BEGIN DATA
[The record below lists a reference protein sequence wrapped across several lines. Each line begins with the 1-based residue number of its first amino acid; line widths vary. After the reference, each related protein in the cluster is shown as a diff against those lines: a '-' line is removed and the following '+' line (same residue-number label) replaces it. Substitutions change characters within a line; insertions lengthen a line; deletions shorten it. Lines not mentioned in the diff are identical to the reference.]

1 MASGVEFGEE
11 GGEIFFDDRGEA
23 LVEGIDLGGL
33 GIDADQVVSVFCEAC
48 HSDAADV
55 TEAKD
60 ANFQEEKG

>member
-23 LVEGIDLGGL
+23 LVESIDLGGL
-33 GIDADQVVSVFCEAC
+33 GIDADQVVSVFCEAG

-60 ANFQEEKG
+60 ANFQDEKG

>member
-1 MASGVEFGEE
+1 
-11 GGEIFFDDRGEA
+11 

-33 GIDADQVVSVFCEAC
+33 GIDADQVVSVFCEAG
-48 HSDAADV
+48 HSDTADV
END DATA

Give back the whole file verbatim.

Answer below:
[The record below lists a reference protein sequence wrapped across several lines. Each line begins with the 1-based residue number of its first amino acid; line widths vary. After the reference, each related protein in the cluster is shown as a diff against those lines: a '-' line is removed and the following '+' line (same residue-number label) replaces it. Substitutions change characters within a line; insertions lengthen a line; deletions shorten it. Lines not mentioned in the diff are identical to the reference.]

1 MASGVEFGEE
11 GGEIFFDDRGEA
23 LVEGIDLGGL
33 GIDADQVVSVFCEAC
48 HSDAADV
55 TEAKD
60 ANFQEEKG

>member
-23 LVEGIDLGGL
+23 LVESIDLGGL
-33 GIDADQVVSVFCEAC
+33 GIDADQVVSVFCEAG

-60 ANFQEEKG
+60 ANFQDEKG

>member
-1 MASGVEFGEE
+1 
-11 GGEIFFDDRGEA
+11 

-33 GIDADQVVSVFCEAC
+33 GIDADQVVSVFCEAG
-48 HSDAADV
+48 HSDTADV